It is not often that a new discovery is made in historical art. Usually artists whose work holds significance culturally or technologically, are known concurrently with the time they are producing work. Having made such a discovery, it is with great pleasure that Robert Mann Gallery introduces the work of Elisabeth Hase in the exhibition, An Independent Vision. Largely unknown outside of Germany, Hase was photographing during the time of the transition from the Weimar Republic to the Third Reich and through post-WWII Germany. Hase’s photographs are in alignment with the works of a number of avant-garde photographers of the early twentieth century, and yet they demonstrate a unique and independent vision.
Photographing during a tumultuous time, Elisabeth Hase was able to avoid the politicization of her work by establishing her own studio in 1933. This proved to be hugely successful in terms of her own artistic development as she was free to pursue personal exploration. Her self-portraits were created with a large degree of role-playing. In many instances she assumes a persona, and acts out a scene in front of the camera. In one photograph she is sprawled over a staircase as if fallen, with shoes and purse strewn likewise over the stairs. These works capture critiques on gender roles, as well as exploration of personal identity and perceived reality. Hase’s focus on self-dramatization pre-anticipates the conceptual portraiture of Cindy Sherman. In another image, Zwei Gefangene (Two Prisoners), the social criticism is grossly apparent. Hase explored other genres in photography such as still lives, street scenes, reportage, to name a few and in each body of work she displayed equal talent.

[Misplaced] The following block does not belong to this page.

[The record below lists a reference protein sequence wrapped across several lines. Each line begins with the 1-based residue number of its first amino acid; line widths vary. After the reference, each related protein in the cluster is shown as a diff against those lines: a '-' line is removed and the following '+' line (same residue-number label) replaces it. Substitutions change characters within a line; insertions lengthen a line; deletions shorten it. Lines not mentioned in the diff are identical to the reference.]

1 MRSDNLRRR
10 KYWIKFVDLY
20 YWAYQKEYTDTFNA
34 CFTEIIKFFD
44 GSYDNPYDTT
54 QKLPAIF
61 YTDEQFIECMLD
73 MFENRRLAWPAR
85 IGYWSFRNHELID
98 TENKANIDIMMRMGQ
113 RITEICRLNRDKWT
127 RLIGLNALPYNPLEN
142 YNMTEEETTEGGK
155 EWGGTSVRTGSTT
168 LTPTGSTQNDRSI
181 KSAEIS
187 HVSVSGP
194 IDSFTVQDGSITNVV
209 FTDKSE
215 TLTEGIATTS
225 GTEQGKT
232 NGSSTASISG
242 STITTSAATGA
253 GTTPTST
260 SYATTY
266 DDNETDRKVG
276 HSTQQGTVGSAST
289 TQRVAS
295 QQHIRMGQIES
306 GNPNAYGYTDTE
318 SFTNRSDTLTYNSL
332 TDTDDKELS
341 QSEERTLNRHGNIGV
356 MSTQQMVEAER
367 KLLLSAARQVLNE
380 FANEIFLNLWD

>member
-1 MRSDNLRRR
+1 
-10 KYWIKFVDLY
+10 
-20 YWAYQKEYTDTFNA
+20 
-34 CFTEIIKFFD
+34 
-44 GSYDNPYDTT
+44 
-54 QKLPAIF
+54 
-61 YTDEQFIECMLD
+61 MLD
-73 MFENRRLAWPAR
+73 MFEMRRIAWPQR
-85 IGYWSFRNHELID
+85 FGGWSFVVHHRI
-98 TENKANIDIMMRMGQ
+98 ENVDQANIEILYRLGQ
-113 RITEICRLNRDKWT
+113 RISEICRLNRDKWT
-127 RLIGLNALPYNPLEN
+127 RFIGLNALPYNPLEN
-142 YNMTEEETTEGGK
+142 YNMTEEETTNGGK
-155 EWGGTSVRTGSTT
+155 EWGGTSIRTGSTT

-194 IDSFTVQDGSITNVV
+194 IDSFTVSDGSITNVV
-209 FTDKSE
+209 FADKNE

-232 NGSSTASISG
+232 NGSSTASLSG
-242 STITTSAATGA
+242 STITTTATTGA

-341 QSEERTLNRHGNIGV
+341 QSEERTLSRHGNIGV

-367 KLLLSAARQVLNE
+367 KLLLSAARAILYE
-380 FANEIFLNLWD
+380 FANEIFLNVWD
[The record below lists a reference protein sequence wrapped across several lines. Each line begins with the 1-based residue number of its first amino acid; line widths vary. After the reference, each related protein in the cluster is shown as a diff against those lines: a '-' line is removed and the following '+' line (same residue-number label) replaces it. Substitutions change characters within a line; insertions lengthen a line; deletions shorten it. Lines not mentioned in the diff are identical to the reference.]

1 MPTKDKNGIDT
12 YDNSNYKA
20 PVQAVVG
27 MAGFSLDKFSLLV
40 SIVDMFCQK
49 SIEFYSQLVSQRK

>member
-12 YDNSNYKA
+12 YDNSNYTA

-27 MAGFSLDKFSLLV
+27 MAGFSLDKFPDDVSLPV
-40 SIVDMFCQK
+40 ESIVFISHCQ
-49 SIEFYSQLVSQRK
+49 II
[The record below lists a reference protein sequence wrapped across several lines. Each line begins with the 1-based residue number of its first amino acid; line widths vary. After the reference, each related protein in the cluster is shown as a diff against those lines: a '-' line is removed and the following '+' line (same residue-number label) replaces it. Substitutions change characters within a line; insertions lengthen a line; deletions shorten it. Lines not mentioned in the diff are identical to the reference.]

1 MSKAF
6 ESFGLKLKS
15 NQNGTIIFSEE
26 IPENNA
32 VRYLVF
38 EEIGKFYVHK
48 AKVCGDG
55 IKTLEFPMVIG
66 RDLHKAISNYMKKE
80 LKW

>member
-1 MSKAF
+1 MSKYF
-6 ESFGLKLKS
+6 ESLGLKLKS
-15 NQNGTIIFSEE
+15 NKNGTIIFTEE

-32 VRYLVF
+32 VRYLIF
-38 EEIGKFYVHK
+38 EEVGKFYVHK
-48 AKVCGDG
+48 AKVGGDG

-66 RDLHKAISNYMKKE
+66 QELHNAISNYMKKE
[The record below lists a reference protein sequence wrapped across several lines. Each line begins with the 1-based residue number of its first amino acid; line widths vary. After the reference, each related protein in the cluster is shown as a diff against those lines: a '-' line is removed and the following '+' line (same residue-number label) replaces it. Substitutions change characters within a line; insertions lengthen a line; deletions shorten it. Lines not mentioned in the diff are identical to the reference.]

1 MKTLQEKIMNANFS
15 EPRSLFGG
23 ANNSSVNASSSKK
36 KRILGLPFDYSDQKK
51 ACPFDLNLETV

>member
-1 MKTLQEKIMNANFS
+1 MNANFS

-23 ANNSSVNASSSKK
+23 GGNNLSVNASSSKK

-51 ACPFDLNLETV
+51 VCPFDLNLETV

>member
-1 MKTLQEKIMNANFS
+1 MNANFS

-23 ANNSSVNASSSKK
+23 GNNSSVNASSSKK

This is the first exhibition of Elisabeth Hase’s photographs outside of Germany. Hase's photographs are a part of the permanent collections of the Folkwang Museum in Germany, as well as the National Gallery of Art in Washington, D.C. and the Metropolitan Museum of Art, New York. Her work has been shown in museums across Germany and Austria including; the Historical Museum, Frankfurt; the Museum of Photography, Braunschweig; and the Photo-Collection of the Albertina Museum, Vienna. Additionally The Estate of Walter Gropius includes original Hase’s in its collection at the Bauhaus Archive Museum of Design, Berlin. Recently Hase's work was included in the exhibition "Who is Afraid of Women Photographers?" at the Musée d'Orsay, Paris, France.